Crutchie, at sixteen -almost seventeen, he would have protested- was the oldest guy left. Most of the boys who had lived through the strike were around Romeo's age, in the fourteen to fifteen year range. Romeo shook his head, flicking the ash off the end of his cigarette. No wonder Race wanted out. And no wonder little Les was having more fun than ever. Yes, Jack was gone, but he wasn't the youngest anymore. He fit right in with this new generation of newsies. Romeo ran a hand over his face to smother a grin. The kid seemed to think he was the best candidate for the next leader of Manhattan. He was dead set on being just like Jack.

Romeo was so lost in thought, he didn't notice Race's presence until the older boy had flung his arms around his neck, catching him in a headlock and making him drop his cigarette.

"Ow, Race!" Romeo protested, squirming out of his tight hold. Finally, he yanked himself free, shaking out his burned fingers.

Race grinned, slinging an arm around the younger boy's neck. His "little brother" had a good three inches on him height wise, but he didn't care- much. He would always be the older brother, anyhow. "Whatcha doin' up here?" he inquired.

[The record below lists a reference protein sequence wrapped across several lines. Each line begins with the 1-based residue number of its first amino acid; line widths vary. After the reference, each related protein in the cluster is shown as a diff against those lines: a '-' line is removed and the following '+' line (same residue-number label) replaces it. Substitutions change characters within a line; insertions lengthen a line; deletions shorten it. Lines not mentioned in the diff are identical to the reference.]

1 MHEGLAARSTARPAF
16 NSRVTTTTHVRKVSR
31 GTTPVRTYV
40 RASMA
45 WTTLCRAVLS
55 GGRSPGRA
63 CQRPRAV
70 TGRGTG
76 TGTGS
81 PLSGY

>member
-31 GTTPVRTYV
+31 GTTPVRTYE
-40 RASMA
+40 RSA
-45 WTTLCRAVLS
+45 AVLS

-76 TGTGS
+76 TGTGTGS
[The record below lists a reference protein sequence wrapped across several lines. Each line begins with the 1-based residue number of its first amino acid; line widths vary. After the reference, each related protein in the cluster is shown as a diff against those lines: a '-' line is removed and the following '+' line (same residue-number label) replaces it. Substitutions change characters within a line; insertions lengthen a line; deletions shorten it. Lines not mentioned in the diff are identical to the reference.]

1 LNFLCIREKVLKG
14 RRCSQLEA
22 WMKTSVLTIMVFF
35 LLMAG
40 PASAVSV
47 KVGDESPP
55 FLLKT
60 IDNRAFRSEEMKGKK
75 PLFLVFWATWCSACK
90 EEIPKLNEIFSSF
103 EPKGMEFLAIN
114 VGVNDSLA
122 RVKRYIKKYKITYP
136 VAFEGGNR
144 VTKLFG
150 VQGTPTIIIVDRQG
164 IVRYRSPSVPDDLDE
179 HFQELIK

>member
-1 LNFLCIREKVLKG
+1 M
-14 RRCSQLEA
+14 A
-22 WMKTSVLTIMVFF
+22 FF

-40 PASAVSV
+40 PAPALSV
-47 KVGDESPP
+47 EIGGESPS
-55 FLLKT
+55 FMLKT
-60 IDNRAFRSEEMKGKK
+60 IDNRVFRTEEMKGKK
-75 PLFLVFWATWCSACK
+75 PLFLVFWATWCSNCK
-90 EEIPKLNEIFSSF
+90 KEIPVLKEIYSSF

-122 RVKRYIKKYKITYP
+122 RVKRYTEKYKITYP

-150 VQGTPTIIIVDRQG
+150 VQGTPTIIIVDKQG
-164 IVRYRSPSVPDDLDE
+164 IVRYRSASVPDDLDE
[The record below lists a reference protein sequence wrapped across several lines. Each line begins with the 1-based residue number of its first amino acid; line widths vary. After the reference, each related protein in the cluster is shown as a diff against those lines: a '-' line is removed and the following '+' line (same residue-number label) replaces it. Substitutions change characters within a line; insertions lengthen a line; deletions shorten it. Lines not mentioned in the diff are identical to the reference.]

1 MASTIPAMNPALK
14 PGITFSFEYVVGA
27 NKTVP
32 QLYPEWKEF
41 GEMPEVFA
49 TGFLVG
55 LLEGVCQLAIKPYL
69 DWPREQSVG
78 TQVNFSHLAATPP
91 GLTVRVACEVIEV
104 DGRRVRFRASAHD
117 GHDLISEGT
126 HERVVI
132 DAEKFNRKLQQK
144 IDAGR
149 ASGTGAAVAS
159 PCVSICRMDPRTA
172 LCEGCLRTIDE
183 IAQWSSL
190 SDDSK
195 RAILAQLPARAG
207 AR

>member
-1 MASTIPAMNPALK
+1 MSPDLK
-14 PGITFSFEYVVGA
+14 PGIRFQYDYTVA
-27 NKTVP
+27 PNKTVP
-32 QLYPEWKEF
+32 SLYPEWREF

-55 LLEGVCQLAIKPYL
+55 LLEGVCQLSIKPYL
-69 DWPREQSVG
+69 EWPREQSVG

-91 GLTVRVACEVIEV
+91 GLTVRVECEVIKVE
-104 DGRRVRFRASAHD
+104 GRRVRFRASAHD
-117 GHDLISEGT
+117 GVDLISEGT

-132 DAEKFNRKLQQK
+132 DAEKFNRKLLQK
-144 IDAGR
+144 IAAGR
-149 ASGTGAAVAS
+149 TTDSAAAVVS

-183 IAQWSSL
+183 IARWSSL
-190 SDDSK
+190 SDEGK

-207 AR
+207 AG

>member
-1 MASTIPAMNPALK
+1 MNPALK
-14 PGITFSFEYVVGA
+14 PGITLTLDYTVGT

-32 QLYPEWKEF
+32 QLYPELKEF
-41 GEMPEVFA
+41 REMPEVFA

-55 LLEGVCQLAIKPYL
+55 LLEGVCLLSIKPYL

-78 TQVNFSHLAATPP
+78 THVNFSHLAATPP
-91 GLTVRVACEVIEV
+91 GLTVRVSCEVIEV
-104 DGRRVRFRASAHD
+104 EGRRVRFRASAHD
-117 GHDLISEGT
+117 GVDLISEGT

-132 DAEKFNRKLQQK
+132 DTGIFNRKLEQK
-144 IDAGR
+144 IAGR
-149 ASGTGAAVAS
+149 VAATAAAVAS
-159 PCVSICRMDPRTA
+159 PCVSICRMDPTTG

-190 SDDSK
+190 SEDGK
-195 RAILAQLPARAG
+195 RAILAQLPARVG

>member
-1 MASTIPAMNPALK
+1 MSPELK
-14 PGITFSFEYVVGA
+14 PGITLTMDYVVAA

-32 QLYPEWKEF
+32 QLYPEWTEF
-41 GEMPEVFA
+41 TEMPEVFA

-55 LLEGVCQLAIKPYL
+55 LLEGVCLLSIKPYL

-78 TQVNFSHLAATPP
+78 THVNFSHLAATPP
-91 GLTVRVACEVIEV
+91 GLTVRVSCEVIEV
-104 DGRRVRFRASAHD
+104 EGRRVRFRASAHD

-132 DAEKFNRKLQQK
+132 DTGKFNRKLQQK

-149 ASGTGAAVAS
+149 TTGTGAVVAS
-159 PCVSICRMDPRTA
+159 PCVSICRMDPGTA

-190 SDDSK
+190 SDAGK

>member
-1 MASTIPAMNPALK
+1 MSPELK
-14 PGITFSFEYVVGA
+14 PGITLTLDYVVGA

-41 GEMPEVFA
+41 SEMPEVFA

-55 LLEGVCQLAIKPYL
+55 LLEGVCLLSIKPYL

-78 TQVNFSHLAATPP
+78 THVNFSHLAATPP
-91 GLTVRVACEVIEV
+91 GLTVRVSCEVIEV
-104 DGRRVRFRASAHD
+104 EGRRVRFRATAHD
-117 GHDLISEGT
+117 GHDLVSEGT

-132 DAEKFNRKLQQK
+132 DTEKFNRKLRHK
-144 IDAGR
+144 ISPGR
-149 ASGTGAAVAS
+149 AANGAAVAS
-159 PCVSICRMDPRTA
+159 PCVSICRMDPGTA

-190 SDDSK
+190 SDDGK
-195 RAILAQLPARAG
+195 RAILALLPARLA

Romeo lifted on shoulder in a shrug. "Just thinkin'," he said. "'Bout what ya said."

Race grinned. "Yeah," he said. "Ain't it great? I'se got a real job, for once in my life, and I'se got an apartment all lined up, too. Aw, I'me really livin' now, Rome. And don't ya think you'se seein' the last a' me. None a' this leavin' and disappearin' for two weeks crap that Jack pulled."

"Race, he was on his honeymoon," Romeo protested, laughing.